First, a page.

DIY Limewash Terra Cotta Lavender Plant

6 Materials
20 Minutes

Limewash isn't just for bricks! Thinking outside the box, I was able to create this DIY Limewash Terra Cotta Lavender Plant. Try this creative decor ideas!

Recently I updated the exterior of our home using Limewash. I had some extra left over and being one who hates to waste anything, I thought of a creative idea to use the leftovers.

I wanted to think outside the box a bit. So I came up with a fun DIY you can make.

Using Limewash, Faux Lavender Plants, Terra Cotta Pots, a Foam Disc, Wire Cutters and Paint Brush I created these gorgeous planters. Here's how I did it.

The Limewash has a consistency of creamy peanut butter. For masonry uses, you must always dilute the limewash.

For this application, I used a 2 to 1 ratio.

2 parts limewash to 1 part water.

The next step takes some patience.

You want to make sure you fully mix the limewash and water, which may take up to 15 minutes. But for this little amount, it mixed together in just a few.

A little bit goes a long way. Start with a small amount.

You begin by wetting your surface. I took my terra cotta pots to my kitchen sink and ran water over them.

First I painted the inside edge of the pot.

Next I moved to the outside. Since I wanted a mottled look, I varied my brush strokes.

Give it time to cure - I let my pots sit for about 15 minutes. That's the awesome thing about working with this product. If you don't like it - you can simply wash it off. And since it's eco-friendly - it won't hurt the environment.

To create the mottled look, I used a wet paper towel and dabbed away at the paint.

Here you can see the difference side by side.

Both are equally beautiful, aren't they?

I took foam discs you can buy in the greenery department at your arts and craft store. I had to trim mine down a bit to fit in the pots, which is easily accomplished with a serrated knife.

Next, you clip each stem from your lavender bundle.

This allows you to have individual stems to work with, making the plant look more realistic.

Simply start in the center and work your way to the outer edge.

Soon you have a beautiful, fluffy lavender plant that would look beautiful in any setting!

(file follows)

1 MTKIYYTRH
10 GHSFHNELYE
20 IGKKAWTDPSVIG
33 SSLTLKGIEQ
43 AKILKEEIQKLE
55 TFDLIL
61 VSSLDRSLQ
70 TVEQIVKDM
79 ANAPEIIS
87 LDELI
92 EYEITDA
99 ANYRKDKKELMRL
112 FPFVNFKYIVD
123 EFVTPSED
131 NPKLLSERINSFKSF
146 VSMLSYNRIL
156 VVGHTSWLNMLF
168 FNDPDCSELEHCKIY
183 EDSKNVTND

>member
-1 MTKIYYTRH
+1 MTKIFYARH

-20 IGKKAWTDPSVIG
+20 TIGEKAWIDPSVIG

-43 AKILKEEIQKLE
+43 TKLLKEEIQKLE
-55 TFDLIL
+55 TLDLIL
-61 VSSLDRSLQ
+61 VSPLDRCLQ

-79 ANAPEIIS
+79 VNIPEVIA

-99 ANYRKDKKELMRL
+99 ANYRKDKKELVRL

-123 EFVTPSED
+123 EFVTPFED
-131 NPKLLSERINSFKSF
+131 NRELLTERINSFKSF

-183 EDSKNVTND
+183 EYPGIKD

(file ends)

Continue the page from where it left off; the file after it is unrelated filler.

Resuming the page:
I love how these look on my mantle. It brings a touch of summer to the indoors! Plus, it was a pretty economical way to DIY some decor!

And that always makes me smile!

To see how I limewashed the exterior our home, head over to my blog for more details.

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Noting Grace

Want more details about this and other DIY projects? Check out my blog post!


Have a question about this project?

3 questions
  • Pattie
    on May 22, 2019

    How would this do outside

    • Leslie
      on May 22, 2019

      Well done tutorial and a great use for leftover paint/limewash. I am thinking that maybe my leftover latex paint can be used to do the same thing. Since the pots are not all that expensive I can try a few or use some of my used pots. Thank you for sharing your idea:)

  • Annie
    on May 22, 2019

    HI I really like these pots would you have to seal them if you left them outside thanks

    • Noting Grace
      on May 22, 2019

      If you want to keep them the same, then yes. Limewash is meant to age and patina over time, which I love to watch, but if that's not your thing, then sealing it would keep them looking the same.

  • Sharan
    on May 29, 2019

    Could you add color to the lime wash? And then when finished, before putting the flowers or whatever inside, could I then cover it all with a clear coat of sealant to be able to use outside? Great idea that I will definitely be trying!! Thank you!!

Join the conversation

2 of 18 comments
  • Caseyem11
    on May 22, 2020

    Great idea I am going to copy for my shallow succulent planters.

  • Pol
    on May 23, 2020

    NO because you can buy this sort of item anyway in cheap shops.

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